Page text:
Ricky Canady aka Born Free and Lanz Johnson aka JMeance are childhood friends that have been into hip hop from the age of 12. The two always knew that they would become rappers, even though the environment that they lived in was filled with drugs and guns and they were influenced by gangs which eventually landed them in jail. Now, many years later, after having given up the street life, their childhood dreams are coming true. Born Free and JMeance have formed the group War Zone – in which the name reflects their difficult past. The two are busy pushing their single, “Tru & Livin”.
In the days of Auto tune, and singing hip hop. Today’s artists have forgotten about what hip hop is really is. Today the genre is dumbed down, too simple, and single minded, except in a minor number of releases that still bring flavors of authentic old school spitting.
There is little here for anyone to dislike here. “Tru & Livin” is a gem – focused, sharp, lyrically bedazzling, musically rich yet easy-on-the-ear, clever but never indulgently showboating. The emcees’ effortless, effervescent flows ring with a joie de vivre all but absent in today’s lazy, formulaic mainstream hip hop.
The production is handled with a similarly creative touch, the deep knowledge of colors in the beat-maker’s palette is carried subtly, and nothing is deployed in a way that suggests we are supposed to be impressed by the scholarship rather than wowed by the tune.
In the current musical climate of mumble rap, Born Free and JMeance sound like a magical and powerfully emotive combination of vocal dexterity and musical inspiration. In fact, the emotional investment is clear and unmistakable, and it’s the secret sauce that fuels this masterpiece.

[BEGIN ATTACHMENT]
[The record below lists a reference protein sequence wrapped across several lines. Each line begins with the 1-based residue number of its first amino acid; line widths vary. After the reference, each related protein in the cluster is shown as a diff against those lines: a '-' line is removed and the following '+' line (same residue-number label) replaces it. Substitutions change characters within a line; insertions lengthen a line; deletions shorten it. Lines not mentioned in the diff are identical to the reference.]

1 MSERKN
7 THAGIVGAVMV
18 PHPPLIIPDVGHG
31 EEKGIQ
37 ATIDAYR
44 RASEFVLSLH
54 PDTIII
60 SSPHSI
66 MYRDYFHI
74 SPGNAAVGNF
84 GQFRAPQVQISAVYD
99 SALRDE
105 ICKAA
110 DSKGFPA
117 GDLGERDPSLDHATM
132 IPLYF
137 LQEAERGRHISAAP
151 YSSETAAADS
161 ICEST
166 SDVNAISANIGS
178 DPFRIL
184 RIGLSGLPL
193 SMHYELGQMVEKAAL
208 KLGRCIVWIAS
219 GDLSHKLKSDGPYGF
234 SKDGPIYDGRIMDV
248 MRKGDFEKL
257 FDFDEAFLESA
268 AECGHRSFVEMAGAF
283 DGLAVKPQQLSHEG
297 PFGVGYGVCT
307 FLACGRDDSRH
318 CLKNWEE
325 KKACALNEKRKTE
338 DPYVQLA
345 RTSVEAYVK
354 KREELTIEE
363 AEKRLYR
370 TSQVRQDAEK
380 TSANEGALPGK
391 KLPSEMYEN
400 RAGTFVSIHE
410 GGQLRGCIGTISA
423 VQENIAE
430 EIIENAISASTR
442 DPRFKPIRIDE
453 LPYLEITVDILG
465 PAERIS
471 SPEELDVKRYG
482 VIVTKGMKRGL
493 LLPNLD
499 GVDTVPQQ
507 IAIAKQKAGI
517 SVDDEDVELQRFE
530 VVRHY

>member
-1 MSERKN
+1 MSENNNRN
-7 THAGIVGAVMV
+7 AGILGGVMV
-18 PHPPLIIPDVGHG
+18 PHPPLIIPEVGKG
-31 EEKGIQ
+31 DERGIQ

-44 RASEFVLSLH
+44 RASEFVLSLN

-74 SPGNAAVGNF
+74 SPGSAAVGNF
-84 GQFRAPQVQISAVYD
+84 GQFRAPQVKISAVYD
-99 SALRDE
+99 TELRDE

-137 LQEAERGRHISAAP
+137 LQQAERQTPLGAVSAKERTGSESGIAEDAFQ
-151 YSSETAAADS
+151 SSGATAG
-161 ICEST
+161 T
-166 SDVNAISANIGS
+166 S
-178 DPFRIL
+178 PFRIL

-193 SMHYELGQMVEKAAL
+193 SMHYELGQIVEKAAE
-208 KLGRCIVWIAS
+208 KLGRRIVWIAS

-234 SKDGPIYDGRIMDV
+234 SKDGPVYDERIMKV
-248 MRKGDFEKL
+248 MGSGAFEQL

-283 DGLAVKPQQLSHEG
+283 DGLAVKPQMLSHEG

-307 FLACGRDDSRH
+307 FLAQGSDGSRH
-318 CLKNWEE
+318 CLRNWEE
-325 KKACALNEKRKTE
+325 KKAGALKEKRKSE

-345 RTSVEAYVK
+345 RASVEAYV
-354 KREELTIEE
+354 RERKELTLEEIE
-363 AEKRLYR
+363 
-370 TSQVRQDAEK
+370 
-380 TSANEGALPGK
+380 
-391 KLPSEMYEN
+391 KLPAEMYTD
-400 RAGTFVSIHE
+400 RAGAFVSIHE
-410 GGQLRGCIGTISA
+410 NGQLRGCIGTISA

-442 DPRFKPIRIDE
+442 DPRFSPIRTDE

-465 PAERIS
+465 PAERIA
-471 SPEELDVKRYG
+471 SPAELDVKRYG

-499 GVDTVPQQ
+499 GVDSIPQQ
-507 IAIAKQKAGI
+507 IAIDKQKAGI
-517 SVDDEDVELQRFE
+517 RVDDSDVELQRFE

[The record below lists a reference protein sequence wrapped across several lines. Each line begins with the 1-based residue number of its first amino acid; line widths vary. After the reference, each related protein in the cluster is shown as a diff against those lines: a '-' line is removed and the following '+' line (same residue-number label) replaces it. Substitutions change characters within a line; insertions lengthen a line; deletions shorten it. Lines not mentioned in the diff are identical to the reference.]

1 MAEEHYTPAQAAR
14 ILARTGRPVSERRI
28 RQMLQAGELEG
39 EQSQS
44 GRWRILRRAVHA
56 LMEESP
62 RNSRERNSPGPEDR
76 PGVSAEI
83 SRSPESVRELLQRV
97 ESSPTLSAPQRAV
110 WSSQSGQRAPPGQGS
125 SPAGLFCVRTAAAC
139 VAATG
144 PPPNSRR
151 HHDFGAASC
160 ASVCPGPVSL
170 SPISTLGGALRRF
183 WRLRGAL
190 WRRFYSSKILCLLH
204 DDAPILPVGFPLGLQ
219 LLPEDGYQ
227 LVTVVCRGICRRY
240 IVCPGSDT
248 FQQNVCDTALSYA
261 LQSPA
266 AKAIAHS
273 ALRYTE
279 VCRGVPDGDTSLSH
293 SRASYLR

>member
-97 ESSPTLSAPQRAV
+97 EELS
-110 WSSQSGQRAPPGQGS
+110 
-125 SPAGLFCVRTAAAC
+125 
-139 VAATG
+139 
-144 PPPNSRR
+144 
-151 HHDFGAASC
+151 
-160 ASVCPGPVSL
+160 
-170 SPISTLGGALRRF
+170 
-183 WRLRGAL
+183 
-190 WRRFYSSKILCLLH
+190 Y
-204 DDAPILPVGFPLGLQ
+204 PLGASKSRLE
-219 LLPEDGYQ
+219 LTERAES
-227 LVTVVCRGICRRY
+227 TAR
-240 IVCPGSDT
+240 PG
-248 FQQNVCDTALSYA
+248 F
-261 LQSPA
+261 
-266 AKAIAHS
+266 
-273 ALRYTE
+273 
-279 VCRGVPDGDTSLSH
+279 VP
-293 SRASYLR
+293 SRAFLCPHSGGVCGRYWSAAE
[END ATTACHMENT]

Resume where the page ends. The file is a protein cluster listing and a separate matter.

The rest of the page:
War Zone upends modern convention and subverts the clichés with an approach that still delights with its euphoria-inducing embrace of the joy of doing something different. The track floats, an ethereal drift of mood expressed as rhyme, texture and rhythm.
What makes the song so powerful, the aspect of it that gives it that sense of other-worldliness and of meaning, is the way it intuitively understands and respects the many different contexts in which it exists.
“Tru & Livin” is a case-study in how technique can, when carried out by artists working at the height of their powers, add substantially to the work. This is writing and performance that goes beyond poetics.
War Zone have the beat and the microphone skills to carve out their own niche; all they need is the promotion and marketing muscle of a well-placed crew, ready to feed their music into the system.